Both in common law and in civil law, a rebuttable presumption (in Latin, praesumptio iuris tantum) is an assumption made by a court that is taken to be true unless someone comes forward to contest it and prove otherwise. For example, a defendant in a criminal case is presumed innocent until proven guilty. A rebuttable presumption is often associated with prima facie evidence.
Rebuttable presumptions in criminal law are somewhat controversial in that they do effectively reverse the presumption of innocence in some cases. For example, in the United Kingdom, Section 75 of the Sexual Offences Act 2003 makes several rebuttable presumptions about mens rea and consent to sexual activity.
In some cases, however, a rebuttable presumption can also work in favor of the accused. For instance, in Australia, there is a rebuttable presumption that a child aged at least 10 but less than 14 is incapable of committing a criminal act.
An example from civil law is a rebuttable presumption for shared parenting after divorce, where the default is that child spends equal amounts of parenting time with their mother and father, with exceptions for child abuse and neglect. Such a law was enacted in the US State of Kentucky in 2018. Such presumptions also exist in California real estate law where title ownership of real estate may be rebutted only by clear and convincing evidence of a claim of ownership. Tennessee applies the rule of sevens, where it is rebuttably presumed that any minor aged 7–13 is not mature enough to consent to medical procedures, while minors aged 14 and older are.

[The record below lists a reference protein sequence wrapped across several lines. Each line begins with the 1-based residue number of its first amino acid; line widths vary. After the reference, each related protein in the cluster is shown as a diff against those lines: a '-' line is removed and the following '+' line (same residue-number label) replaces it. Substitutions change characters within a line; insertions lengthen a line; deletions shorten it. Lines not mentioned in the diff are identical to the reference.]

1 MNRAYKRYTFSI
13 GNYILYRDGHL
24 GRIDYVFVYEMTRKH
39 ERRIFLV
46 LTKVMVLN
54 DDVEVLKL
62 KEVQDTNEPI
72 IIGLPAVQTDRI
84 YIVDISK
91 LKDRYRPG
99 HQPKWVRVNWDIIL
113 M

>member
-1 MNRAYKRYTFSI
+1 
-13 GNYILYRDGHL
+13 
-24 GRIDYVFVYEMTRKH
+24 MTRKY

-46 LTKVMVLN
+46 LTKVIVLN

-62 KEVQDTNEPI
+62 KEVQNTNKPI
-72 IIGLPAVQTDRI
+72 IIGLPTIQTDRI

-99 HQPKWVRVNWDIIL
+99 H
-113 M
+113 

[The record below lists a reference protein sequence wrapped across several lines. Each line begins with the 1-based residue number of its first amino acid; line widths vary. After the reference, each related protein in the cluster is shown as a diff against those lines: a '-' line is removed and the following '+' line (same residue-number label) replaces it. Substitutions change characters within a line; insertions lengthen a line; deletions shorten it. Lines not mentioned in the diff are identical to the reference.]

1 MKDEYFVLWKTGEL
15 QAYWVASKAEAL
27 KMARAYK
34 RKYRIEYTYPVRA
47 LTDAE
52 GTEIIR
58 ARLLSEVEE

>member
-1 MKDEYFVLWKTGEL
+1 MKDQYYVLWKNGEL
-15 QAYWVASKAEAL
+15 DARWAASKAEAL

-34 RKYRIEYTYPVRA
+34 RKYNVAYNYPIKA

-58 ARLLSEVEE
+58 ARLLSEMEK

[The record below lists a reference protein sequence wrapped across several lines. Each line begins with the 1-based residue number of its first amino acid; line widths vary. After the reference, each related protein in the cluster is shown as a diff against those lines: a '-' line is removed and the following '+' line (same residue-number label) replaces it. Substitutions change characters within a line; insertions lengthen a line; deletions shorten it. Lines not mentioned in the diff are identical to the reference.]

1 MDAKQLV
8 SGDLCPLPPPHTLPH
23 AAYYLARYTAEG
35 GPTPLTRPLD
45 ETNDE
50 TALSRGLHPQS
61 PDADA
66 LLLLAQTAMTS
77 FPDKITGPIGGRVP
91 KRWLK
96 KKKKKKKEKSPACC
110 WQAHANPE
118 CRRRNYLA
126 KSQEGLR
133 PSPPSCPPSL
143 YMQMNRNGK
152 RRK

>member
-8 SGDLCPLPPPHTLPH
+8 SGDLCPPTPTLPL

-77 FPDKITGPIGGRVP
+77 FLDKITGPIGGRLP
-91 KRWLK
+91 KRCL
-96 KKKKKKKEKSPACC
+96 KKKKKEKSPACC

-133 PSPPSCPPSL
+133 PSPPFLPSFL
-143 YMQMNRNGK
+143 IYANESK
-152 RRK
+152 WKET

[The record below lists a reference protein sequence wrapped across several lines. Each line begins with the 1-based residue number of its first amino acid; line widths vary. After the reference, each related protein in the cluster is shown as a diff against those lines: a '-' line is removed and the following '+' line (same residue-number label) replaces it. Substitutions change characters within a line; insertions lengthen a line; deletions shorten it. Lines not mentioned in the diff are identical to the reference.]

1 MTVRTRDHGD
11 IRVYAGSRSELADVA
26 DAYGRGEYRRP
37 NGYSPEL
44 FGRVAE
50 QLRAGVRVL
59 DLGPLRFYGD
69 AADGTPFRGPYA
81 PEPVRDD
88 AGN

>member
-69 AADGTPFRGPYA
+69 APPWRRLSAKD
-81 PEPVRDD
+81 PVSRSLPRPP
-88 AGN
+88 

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- "No. 181 – The Age of Criminal Responsibility" (PDF). Retrieved 2012-10-12.
- Jason Petrie, Kentucky House Bill 528, LegiScan, 2018.
- Shared parenting law long overdue, The Daily Independent, August 28, 2018.
- "California Evidence Code, Sec. 662". California Legislative Information. California State Legislature.
- Coleman, Doriane Lambelet; Rosoff, Philip M. (April 2013). "The Legal Authority of Mature Minors to Consent to General Medical Treatment" (PDF). Pediatrics. 131 (4): 786–793. doi:10.1542/peds.2012-2470. PMID 23530175. S2CID 686006. Archived from the original (PDF) on 2019-02-19. Retrieved 12 March 2019.